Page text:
This is especially true in large enterprises and the obvious connection between visibility of freight and the transportation economics become easy to see. Even in smaller businesses where the margins are rather low, transportation costs are still a crucial element of creating profitability.
The Transportation Supply Chain is Driven By Properly Integrated Technology Systems
Most businesses would identify transportation supply chain visibility as a primary goal; however, it is sometimes used little more than a marketing term that gets used to simply impress those invested in the company. This is especially true in larger enterprises. That is because many enterprises have never really figured out ways to implement real transportation and supply chain visibility. One of the reasons that transportation supply chain visibility does not get the attention it deserves is because as a process, supply chain visibility requires true system integration operating between many elements. Some of these elements have different master data that must be used. This data must be not only present, but also running in harmony over all systems. These can include warehouse management systems, multiple ERPs, ordering systems, and transportation management systems.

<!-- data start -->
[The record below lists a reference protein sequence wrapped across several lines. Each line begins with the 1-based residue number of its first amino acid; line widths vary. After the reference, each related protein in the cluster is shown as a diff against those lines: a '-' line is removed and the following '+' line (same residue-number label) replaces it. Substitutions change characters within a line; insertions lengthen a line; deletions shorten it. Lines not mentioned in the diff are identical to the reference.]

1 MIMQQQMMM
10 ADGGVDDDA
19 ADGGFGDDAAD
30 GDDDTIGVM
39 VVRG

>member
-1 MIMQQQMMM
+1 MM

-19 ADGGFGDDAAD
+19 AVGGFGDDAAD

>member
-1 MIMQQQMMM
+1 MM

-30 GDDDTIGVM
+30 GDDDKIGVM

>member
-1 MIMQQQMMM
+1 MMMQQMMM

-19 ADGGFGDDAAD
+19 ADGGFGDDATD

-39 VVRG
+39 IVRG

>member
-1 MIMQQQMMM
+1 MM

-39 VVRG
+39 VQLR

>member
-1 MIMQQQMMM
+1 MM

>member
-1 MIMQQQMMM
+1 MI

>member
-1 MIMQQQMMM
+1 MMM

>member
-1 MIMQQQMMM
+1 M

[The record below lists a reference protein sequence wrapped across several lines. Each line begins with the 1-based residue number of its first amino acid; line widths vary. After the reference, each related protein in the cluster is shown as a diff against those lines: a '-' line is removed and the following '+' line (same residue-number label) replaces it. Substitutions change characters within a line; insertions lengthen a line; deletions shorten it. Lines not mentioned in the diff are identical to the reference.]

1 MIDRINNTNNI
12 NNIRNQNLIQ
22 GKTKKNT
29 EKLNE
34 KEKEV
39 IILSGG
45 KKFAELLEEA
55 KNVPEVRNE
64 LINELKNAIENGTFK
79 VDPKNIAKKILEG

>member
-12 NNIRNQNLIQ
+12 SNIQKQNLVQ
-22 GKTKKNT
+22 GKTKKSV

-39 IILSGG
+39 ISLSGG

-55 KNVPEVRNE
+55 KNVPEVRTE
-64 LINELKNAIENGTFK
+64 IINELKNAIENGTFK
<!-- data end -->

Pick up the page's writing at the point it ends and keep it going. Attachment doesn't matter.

When these sources are made up across many geographies, special attention is required in order to keep them all cohesively glued together. The glue is getting the materials from starting point to destination. The goal is to get this done efficiently and cost effectively. Without transportation, supply chain visibility there will be time delays, expenses, and even backlogs. These events can throw off production schedules even creating idle labor or eventual lost sales. So, as the costs add up, you can see the importance of focusing on understanding transportation's role in the supply chain.
The Delicate Balance of Transportation Supply Chain Management